Thomas Edward Perez was born and raised in Buffalo, New York, to parents Rafael and Grace (née Brache) Perez, who were both first generation Dominican immigrants.[3] His father Rafael, who earned U.S. citizenship after enlisting in the U.S. Army after World War II, worked as a doctor in Atlanta, Georgia before moving to Buffalo where he worked as a physician at a VA hospital.[4] His mother, Grace, who came to the United States in 1930 after her father Rafael Brache, was appointed as the Dominican Republic's Ambassador to the United States, remained in the U.S. after Ambassador Brache was declared persona non grata by his own government, for speaking out against Dominican President Rafael Trujillo's regime

      Dominicans are the 5th largest Spanish speaking group here, and growing.

      Almost all of my Latino students are Dominican - can't wait to share this in class.  

      Join us on the Black Kos front porch to review news and views written from a black pov—everyone is welcome.

      by Denise Oliver Velez on Mon Apr 15, 2013 at 09:34:31 AM PDT

      [ Parent ]

  •  Ok, I get 1/2 of it (i think).... (0+ / 0-)

    Perez wanted the suit against the slumlords dropped before the supreme court rules that building codes are discriminatory because poor people are more likely to live in buildings that don't meet code.  Given the roberts court, Ok...

    but, what was the case that he wanted the justice department out of and why?

    To any wingnut: If you pay my taxes I'll give you a job.

    by ban48 on Mon Apr 15, 2013 at 08:04:09 AM PDT

  •  Maybe disparate impact is a crappy rule. (0+ / 0-)

    Disparate impact strikes me as an appropriate test to apply when evaluating the impact of an actiaon, but insufficient by itself to be determinant.

    If disparate impact is sufficient to determine a violation of civil rights, then it is a crappy rule that can lead to perverse effects like this.

    There is no way in hell an action against these landloards should be tangled up in civil rights law.  There is no way in hell that the city should have to back off pursuit of their sorry asses.

    LG: You know what? You got spunk. MR: Well, Yes... LG: I hate spunk!

    by dinotrac on Mon Apr 15, 2013 at 08:16:00 AM PDT

    •  A quick trip to wiki (1+ / 0-)
      Recommended by:
      Denise Oliver Velez

      might help.

      An important thing to note is that disparate impact is not, in and of itself, illegal. This is because disparate impact only becomes illegal if the employer cannot justify the employment practice causing the adverse impact as a "job related for the position in question and consistent with business necessity" (called the "business necessity defense").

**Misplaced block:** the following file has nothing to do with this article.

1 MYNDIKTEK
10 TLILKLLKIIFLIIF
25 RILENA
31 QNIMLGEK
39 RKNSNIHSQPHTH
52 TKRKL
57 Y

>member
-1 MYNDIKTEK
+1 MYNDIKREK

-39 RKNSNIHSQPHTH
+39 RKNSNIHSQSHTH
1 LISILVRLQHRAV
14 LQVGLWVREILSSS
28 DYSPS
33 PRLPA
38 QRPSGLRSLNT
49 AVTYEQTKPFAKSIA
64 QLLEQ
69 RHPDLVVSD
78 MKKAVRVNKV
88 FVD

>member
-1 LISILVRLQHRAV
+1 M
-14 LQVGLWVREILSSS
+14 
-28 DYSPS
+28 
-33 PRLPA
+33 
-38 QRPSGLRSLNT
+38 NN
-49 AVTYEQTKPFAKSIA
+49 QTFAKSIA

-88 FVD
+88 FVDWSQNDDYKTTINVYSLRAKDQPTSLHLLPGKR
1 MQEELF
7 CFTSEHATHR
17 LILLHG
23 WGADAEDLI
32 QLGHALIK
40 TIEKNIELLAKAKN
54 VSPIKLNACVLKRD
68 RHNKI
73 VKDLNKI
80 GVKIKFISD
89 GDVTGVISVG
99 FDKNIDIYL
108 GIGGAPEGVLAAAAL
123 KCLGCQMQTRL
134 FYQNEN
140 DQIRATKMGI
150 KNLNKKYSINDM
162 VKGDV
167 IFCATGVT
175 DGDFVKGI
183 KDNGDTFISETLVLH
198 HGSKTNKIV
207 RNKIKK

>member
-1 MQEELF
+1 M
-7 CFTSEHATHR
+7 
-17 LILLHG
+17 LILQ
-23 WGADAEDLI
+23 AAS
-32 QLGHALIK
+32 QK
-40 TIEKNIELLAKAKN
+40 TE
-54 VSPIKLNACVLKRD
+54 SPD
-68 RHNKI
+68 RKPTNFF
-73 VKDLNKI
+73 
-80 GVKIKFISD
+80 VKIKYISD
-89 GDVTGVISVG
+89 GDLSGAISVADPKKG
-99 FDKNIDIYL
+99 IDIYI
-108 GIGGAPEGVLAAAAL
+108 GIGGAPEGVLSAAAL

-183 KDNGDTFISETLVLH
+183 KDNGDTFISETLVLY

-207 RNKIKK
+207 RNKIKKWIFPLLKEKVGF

Almost everything you do will seem insignificant, but it is important that you do it. - Mahatma Gandhi

      by NLinStPaul on Mon Apr 15, 2013 at 08:38:37 AM PDT

      [ Parent ]

      •  Hmmm. Then what is the problem? (0+ / 0-)

        Paranoid fear of the Supreme Court?

        It's one thing to understand that the court is conservative, it's another to be frozen in fear.

        If the defense to the landlord's case is that the rule is not, by itself, sufficient to force a finding, the Court has an easy out, and the Court tends to take easy outs when they are available.

        Besides ---

        No sane person (and the Justices, whatever else they may be, are sane people) could deny that disparate impact is not merely a legitimate test to apply, but an essential one. After all, if the action in questino doesn't result in some difference that disadvantages certain groups, how can anything be wrong?

        LG: You know what? You got spunk. MR: Well, Yes... LG: I hate spunk!

        by dinotrac on Mon Apr 15, 2013 at 09:05:29 AM PDT

        [ Parent ]

  •  when it comes to housing (2+ / 0-)
    Recommended by:
    Egalitare, betelgeux

    (and plenty of other things) Tom Perez is also a champion for people with disabilities.

    From the web site People With Disabilities for Tom Perez:

    In more than 1,600 cases, Tom has cleared the way for more Americans with disabilities to live independently, obtain a quality education, and participate in activities most Americans take for granted.

    If an elephant has its foot on the tail of a mouse and you say that you are neutral, the mouse will not appreciate your neutrality. - Bishop Desmond Tutu

    by AnnieJo on Mon Apr 15, 2013 at 09:10:47 AM PDT

  •  The way to fight back on this nomination (0+ / 0-)

    push back is simple. Perez fights hard to enforce the law and that is precisely why the Republicans oppose him.

    Politics is the art of the possible, but that means you have to think about changing what is possible, not that you have to accept it in perpetuity. Notes on a Theory

    by David Kaib on Mon Apr 15, 2013 at 04:44:20 PM PDT